Thursday, November 3, 2016
Treasure Chest Thursday: Jean La Forêt's Service to the United States
This piece of paper is 8 1/2" x 11". Although the scan shows it as white, it's actually a grayish/off-white. It has no watermark and is a fairly low-quality paper. It was folded in thirds as to be placed in a business envelope, and then in thirds again; I flattened it out as well as possible. The information on it is almost all typed, save for a few handwritten comments/corrections in the Remarks column.
This is Jean La Forêt's compilation of the details of his military service in the United States. As he wrote in his journals, he was in the Army for exactly five years. Barely a year later, the siren call of military life called him back, and he enlisted in the Marine Corps. His breakdown of his enlistment periods on this sheet gives a little more detail about some of the gaps in his journal.
Here Jean wrote that his first tour in the Marines ended August 25, 1895, with the second starting September 2, 1895. In his journal, he went straight from January 15, 1892 to April 5, 1897, so there was no way to tell that he had taken a week off.
The other dates Jean listed match up with what he wrote in his journal. We have read that he joined the Army on August 11, 1884. He left the Army on August 10, 1889 and a little over a year later, on August 26, 1890, enlisted in the Marines at Mare Island. There were no gaps between Jean's second, third, and fourth tours with the Marines. And in the last part of his journal he recorded that his last day in the Marines was December 25 (Christmas!), 1907.
Other dates correlate as well (maybe Jean used his journal when he put this list together). He wrote that he arrived in Sitka, Alaska on November 14, 1890 and left on April 5, 1897. (So the week between his first and second tours fell during his time in Alaska. Did he stick around and enjoy the end of the summer?) Similarly, his arrival and departure dates from the Philippines match exactly those in his journal.
Because Jean was so thorough, we now know his dates of service in the Marines for World War I, including his notes that he was both recalled to active service and returned to the retired list on his own application.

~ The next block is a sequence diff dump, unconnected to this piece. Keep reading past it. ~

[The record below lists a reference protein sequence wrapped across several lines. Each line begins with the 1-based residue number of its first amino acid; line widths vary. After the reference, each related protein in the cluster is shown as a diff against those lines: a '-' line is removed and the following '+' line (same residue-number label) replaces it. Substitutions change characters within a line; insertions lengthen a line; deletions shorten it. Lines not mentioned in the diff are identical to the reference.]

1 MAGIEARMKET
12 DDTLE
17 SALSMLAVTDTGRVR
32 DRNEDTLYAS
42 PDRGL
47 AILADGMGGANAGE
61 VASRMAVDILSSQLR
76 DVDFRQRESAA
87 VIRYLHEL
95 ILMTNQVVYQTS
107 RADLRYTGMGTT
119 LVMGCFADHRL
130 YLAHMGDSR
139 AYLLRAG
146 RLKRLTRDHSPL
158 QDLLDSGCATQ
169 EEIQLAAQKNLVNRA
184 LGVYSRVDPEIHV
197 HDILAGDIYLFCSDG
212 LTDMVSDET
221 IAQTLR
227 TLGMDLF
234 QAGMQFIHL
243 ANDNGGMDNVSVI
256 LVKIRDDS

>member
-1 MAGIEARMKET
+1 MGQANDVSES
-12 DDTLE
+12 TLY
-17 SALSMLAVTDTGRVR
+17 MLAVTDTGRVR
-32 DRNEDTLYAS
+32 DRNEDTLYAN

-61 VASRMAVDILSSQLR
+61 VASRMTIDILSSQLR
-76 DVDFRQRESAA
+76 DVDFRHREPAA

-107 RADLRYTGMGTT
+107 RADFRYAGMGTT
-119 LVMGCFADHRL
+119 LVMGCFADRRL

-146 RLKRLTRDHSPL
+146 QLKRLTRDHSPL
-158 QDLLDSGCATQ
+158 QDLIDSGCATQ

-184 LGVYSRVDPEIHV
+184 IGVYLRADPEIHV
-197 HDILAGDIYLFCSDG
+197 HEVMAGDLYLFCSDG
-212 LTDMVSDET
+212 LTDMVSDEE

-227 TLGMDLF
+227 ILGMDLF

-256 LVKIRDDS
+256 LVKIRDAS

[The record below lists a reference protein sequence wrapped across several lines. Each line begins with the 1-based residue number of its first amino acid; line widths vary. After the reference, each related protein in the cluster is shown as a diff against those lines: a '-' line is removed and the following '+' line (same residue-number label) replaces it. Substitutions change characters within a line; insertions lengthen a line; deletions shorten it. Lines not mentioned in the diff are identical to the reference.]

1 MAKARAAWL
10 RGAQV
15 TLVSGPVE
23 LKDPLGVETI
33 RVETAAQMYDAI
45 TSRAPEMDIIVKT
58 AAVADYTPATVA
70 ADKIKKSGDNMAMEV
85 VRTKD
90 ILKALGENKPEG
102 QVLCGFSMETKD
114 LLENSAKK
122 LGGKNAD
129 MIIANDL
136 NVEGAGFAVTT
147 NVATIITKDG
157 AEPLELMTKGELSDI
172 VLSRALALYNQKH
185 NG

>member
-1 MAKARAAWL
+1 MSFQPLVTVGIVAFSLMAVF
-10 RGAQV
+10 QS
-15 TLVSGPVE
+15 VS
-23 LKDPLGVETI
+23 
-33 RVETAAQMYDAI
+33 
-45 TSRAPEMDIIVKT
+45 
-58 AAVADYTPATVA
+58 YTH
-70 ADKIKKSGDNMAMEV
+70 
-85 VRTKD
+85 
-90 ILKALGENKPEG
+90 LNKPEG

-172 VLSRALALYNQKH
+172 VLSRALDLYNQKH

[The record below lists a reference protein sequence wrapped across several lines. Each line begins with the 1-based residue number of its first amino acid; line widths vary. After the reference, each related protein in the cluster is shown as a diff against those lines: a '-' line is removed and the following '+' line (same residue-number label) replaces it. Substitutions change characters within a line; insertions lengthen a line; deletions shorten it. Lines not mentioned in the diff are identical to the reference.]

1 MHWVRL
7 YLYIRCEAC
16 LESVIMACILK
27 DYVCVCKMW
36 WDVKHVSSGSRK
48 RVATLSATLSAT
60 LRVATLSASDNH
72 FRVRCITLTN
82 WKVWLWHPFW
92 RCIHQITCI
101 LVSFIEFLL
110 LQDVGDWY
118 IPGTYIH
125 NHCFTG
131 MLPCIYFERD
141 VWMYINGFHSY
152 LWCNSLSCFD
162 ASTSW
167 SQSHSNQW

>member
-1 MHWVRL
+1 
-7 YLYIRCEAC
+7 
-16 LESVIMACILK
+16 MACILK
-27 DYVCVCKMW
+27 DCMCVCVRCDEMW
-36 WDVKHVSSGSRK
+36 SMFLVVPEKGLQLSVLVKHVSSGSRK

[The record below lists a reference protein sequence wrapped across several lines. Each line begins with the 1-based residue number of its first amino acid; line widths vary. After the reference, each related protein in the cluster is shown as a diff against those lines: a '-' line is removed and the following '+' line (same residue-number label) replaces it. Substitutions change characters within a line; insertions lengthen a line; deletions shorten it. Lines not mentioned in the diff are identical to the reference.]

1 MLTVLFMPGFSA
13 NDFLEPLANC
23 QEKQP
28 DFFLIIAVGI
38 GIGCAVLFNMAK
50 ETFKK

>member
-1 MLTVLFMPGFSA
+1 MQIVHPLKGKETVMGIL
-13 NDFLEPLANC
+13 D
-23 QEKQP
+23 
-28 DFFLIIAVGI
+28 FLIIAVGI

Jean also included the dates for his service as a Vice Consul in Algiers. There's a small conflict with his World War I Marine service, however. He said he re-entered the Marine Corps on October 2, 1918, but that he left the Consular Service on November 11, 1918. Does that mean for five weeks he was an active Marine and a Vice Consul at the same time? I do find it interesting that his position as Vice Consul ended on Armistice Day.
I am confused by Jean's inclusion of his time in Alaska in "Foreign and War Service", for which he would earn double credit toward retirement. The United States purchased Alaska in 1867, well before Jean's arrival there in 1890. From 1884 to 1912 it was officially the District of Alaska. Does the designation of "district" connote foreign territory? I can't find anything online about a war of any type taking place in Alaska between 1890–1897. The Yukon gold rush began in 1896, but that wasn't a war (and actually wasn't in Alaska, even though many miners went to the latter). Jean wrote almost no details about his time in Alaska in his journal, the only exception being when he moved into new barracks in 1892. On the other hand, this was Jean's write-up; just because he classified Alaska as foreign service doesn't mean the U.S. government did.
Jean called his service military and naval. Emma also made that distinction when applying for a pension based on his service, when she declared that her first husband, Emile Petit, had never served in the U.S. military or naval service. I'm still confused by the inference that the Navy isn't military, and I'm sure a lot of people in the Navy and Marines would be also.